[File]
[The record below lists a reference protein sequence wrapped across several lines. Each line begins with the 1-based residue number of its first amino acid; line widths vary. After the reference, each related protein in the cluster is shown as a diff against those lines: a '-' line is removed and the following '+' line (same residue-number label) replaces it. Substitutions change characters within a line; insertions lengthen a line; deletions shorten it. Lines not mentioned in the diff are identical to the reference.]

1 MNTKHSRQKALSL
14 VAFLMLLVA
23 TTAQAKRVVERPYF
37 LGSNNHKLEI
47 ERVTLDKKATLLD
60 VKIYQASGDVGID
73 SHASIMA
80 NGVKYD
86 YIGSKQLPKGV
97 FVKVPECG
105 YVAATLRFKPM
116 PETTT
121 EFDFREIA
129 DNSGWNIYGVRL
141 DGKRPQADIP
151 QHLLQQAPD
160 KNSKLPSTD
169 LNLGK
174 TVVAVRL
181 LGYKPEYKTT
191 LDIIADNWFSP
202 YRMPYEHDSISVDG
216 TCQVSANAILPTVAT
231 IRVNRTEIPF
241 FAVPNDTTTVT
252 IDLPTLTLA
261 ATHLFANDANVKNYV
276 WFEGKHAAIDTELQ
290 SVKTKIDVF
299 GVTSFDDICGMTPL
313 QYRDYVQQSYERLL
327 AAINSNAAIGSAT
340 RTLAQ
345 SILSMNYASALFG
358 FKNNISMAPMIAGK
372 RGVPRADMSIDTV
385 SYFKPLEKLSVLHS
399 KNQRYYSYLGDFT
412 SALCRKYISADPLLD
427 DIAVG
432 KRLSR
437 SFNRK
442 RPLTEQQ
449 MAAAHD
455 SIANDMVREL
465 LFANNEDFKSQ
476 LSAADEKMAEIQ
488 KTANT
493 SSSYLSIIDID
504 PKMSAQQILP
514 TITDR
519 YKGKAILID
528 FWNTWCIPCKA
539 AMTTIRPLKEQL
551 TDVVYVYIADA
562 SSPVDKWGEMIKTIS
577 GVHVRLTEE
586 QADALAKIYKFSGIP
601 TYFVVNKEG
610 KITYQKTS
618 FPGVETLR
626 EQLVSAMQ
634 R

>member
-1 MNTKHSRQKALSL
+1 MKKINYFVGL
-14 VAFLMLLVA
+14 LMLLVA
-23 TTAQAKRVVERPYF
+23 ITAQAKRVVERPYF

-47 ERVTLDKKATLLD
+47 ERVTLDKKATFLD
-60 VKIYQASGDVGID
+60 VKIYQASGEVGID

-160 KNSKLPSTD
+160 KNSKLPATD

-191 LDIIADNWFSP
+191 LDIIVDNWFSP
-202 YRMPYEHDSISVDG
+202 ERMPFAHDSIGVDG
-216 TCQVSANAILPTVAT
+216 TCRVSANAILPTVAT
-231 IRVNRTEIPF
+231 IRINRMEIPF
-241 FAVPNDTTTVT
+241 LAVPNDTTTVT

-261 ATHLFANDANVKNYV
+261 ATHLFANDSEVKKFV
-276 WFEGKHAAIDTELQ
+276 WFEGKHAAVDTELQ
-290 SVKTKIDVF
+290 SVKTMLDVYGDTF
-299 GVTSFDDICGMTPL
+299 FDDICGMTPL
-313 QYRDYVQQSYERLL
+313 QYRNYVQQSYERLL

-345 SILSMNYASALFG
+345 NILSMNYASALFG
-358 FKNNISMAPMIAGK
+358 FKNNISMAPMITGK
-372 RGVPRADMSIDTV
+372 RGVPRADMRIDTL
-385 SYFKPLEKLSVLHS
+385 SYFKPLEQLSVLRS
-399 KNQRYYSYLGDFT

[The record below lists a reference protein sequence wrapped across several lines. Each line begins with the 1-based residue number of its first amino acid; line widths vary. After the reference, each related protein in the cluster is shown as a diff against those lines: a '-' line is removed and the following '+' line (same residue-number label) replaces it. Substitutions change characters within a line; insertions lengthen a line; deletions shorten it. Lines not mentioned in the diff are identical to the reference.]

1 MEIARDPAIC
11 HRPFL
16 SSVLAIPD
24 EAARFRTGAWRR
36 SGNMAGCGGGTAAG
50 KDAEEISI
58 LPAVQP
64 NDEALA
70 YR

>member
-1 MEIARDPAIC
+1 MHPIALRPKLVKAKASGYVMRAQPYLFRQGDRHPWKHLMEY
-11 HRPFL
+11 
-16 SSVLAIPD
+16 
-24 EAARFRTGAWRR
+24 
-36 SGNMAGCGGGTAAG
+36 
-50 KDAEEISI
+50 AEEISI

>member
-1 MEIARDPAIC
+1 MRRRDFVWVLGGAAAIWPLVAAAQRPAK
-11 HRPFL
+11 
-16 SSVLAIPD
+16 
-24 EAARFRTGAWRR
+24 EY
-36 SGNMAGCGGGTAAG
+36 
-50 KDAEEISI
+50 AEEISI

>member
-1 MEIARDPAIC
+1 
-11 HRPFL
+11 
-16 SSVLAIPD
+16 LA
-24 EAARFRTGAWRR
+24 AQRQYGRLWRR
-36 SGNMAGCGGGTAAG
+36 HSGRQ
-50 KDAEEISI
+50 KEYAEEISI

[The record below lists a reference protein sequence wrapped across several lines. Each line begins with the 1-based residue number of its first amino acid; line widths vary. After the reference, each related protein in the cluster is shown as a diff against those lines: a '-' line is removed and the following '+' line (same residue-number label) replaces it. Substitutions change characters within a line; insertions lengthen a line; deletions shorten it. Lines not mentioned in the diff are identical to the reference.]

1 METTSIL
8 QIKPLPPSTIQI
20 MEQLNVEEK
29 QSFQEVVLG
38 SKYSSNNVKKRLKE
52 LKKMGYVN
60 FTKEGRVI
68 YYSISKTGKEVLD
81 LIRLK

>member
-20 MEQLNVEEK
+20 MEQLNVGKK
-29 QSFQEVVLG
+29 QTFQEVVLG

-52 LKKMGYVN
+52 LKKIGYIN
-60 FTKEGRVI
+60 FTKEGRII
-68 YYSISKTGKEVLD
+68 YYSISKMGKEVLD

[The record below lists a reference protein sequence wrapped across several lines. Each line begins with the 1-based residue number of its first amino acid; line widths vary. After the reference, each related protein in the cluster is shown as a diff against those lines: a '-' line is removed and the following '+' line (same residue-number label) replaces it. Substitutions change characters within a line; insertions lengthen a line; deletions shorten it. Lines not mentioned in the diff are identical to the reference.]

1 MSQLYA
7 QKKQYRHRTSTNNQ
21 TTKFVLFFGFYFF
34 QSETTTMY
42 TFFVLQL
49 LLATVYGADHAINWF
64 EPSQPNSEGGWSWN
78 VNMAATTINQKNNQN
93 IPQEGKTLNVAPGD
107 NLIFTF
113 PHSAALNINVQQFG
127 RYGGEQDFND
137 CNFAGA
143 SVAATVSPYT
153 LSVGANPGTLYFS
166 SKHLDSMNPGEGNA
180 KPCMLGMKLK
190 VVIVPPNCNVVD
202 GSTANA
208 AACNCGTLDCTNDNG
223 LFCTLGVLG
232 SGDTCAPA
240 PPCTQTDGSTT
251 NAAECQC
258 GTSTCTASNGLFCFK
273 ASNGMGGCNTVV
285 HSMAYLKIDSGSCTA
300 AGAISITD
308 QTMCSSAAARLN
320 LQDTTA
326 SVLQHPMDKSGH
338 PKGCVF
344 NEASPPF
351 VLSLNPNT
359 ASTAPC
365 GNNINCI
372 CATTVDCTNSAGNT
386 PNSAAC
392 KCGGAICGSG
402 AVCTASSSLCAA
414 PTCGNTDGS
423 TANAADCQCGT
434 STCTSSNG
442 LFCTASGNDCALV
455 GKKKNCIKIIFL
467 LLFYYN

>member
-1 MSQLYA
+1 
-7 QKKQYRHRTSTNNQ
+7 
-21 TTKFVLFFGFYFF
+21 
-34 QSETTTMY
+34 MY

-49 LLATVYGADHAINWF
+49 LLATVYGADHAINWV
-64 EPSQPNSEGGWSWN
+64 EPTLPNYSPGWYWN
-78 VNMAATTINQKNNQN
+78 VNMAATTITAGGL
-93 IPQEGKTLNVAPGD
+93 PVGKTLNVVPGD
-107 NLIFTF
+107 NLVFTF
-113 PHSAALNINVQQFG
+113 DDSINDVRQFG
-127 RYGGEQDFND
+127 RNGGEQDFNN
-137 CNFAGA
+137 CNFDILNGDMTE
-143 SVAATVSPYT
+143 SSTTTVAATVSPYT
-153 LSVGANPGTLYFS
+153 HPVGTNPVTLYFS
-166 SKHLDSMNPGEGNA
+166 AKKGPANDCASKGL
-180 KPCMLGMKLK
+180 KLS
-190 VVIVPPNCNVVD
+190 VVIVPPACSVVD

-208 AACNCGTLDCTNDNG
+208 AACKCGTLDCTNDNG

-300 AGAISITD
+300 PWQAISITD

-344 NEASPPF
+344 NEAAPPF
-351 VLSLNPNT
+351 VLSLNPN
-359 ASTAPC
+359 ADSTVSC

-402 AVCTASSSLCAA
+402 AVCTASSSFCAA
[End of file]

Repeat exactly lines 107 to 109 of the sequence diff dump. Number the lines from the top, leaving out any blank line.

[The record below lists a reference protein sequence wrapped across several lines. Each line begins with the 1-based residue number of its first amino acid; line widths vary. After the reference, each related protein in the cluster is shown as a diff against those lines: a '-' line is removed and the following '+' line (same residue-number label) replaces it. Substitutions change characters within a line; insertions lengthen a line; deletions shorten it. Lines not mentioned in the diff are identical to the reference.]

1 MEIARDPAIC
11 HRPFL